One of the lesser known facts about me is that I’m one of the few world experts on anti-gravity. That’s because 20 years ago I was convinced that repulsive gravity could explain some of the puzzling observations astrophysicists have made which they normally attribute to dark matter and dark energy. In today’s video I’ll tell you why that didn’t work, what I learned from that, and also why anti-matter doesn’t fall up…
But if there is so little anti-matter around us and it lasts only for such short amounts of time, how do we know it falls down and not up? We know this because both matter and anti-matter particles hold together the quarks that make up neutrons and protons.
Inside a neutron and proton there aren’t just three quarks. There’s really a soup of particles that holds the quarks together, and some of the particles in the soup are anti-particles. Why don’t those anti-particles annihilate? They do. They are created and annihilate all the time. We therefore call them “virtual particles.” But they still make a substantial contribution to the gravitational mass of neutrons and protons. That means, crazy as it sounds, the masses of anti-particles make a contribution to the total mass of everything around us. So, if anti-matter had a negative gravitational mass, the equivalence principle would be violated. It isn’t. This is why we know anti-matter doesn’t anti-gravitate.Sabine Hossenfelder, “Does Anti-Gravity Explain Dark Energy?” at BackRe(Action) (November 29, 2021)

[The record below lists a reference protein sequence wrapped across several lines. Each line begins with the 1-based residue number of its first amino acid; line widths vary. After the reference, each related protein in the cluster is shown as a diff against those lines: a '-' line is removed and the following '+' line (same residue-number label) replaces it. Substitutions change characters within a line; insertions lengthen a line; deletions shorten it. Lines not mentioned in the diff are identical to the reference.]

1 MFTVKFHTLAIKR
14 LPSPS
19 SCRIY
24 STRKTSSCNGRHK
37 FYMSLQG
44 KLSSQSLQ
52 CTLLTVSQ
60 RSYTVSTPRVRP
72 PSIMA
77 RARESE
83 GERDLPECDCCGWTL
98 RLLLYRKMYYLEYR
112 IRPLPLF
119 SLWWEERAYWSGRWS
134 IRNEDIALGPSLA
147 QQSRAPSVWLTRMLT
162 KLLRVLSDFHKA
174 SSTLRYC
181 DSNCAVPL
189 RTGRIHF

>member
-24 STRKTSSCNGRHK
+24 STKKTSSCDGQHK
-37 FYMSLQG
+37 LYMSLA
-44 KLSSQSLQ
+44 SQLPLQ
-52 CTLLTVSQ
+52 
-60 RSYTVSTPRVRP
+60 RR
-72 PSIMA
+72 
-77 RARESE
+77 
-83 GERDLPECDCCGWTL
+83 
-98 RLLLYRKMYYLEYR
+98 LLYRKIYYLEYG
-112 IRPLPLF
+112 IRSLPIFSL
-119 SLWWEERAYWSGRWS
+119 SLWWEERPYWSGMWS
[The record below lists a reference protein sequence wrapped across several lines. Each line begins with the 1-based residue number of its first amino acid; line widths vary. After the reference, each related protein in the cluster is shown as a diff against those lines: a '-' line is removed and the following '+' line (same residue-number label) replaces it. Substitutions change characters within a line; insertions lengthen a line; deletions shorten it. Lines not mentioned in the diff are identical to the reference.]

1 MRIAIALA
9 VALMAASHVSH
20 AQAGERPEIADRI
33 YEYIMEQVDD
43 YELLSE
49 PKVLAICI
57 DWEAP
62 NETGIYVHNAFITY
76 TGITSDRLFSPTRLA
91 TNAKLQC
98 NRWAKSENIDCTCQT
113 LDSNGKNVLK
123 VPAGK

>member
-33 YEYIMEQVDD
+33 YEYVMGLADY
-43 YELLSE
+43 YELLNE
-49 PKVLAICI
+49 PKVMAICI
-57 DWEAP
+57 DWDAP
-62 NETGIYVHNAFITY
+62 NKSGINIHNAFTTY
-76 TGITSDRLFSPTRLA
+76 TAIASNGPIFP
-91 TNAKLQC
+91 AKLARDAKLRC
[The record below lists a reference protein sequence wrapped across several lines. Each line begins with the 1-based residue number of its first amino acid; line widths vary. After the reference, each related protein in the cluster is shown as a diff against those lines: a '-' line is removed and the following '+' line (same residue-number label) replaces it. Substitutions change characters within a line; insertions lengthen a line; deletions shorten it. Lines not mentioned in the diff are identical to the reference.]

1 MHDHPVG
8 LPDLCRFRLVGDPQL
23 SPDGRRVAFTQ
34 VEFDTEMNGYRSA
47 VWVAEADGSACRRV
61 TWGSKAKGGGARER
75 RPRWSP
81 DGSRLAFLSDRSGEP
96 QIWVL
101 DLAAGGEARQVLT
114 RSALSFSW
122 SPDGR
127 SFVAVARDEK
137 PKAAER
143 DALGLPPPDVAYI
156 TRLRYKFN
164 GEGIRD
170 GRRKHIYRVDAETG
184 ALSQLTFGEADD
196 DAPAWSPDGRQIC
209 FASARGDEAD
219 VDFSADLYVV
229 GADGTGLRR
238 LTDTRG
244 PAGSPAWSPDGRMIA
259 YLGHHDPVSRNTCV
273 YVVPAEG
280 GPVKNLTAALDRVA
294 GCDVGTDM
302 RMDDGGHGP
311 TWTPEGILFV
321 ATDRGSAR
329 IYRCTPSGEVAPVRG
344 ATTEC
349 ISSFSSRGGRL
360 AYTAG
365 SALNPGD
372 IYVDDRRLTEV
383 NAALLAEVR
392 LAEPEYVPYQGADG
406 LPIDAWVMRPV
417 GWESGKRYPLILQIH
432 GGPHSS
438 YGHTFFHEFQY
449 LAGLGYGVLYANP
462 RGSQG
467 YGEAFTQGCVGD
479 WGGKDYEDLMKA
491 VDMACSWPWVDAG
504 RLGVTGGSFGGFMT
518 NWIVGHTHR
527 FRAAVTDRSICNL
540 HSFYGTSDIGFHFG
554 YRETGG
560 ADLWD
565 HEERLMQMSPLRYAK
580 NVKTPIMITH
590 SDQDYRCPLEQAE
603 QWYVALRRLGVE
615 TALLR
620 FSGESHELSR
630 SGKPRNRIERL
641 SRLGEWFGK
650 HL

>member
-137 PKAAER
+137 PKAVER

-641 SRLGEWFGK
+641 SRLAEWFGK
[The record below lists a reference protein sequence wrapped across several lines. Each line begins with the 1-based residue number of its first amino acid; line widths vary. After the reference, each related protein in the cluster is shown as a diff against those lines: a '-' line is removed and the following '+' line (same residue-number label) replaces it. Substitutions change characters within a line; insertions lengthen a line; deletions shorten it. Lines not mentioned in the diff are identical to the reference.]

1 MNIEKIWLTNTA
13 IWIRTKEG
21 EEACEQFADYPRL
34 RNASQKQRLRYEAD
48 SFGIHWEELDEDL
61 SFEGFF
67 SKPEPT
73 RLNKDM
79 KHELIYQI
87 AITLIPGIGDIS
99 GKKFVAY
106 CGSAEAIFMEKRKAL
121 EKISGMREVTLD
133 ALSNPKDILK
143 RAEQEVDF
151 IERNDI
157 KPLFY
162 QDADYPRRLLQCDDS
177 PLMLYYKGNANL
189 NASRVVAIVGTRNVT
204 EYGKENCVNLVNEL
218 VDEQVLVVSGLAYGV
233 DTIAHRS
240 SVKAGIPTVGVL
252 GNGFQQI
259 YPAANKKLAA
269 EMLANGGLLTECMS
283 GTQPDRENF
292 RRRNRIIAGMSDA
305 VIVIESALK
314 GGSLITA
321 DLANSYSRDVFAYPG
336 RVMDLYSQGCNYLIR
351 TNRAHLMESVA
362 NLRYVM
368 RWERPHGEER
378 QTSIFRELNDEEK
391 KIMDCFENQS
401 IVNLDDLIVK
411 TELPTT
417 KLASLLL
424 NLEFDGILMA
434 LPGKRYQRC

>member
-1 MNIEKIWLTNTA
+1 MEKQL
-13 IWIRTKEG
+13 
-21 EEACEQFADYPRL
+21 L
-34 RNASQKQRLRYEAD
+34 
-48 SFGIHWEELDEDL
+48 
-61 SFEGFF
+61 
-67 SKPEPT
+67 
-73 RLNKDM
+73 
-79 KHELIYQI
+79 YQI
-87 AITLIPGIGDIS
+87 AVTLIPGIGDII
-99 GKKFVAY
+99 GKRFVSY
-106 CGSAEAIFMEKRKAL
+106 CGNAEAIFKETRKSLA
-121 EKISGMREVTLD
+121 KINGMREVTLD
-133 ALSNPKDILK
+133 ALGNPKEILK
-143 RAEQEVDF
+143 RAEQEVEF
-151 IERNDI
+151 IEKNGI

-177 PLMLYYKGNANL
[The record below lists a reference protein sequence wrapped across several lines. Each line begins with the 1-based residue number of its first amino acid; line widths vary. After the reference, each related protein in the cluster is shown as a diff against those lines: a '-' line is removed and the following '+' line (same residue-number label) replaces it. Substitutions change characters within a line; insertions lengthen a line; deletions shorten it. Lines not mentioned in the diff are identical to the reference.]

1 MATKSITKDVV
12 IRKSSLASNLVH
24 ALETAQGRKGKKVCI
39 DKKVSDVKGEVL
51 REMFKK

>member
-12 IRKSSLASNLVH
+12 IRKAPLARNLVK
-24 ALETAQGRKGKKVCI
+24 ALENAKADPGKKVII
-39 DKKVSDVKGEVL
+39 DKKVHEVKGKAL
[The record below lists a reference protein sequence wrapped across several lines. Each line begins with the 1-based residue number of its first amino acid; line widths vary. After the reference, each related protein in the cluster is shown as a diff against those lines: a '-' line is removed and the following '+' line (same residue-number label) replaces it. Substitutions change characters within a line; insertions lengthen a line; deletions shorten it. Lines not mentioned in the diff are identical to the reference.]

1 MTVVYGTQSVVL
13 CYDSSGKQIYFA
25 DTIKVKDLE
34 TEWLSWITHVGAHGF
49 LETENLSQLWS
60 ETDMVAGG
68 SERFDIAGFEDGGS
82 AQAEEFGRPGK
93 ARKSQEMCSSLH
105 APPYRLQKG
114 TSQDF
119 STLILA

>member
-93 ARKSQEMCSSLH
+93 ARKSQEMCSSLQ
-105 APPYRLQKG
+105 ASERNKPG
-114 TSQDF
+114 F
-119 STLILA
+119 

Much more at the link.
She learned, by the way, that she ought to listen to her own advice from time to time. She incorporated some of that in her book, Lost in Math: How Beauty Leads Physics Astray.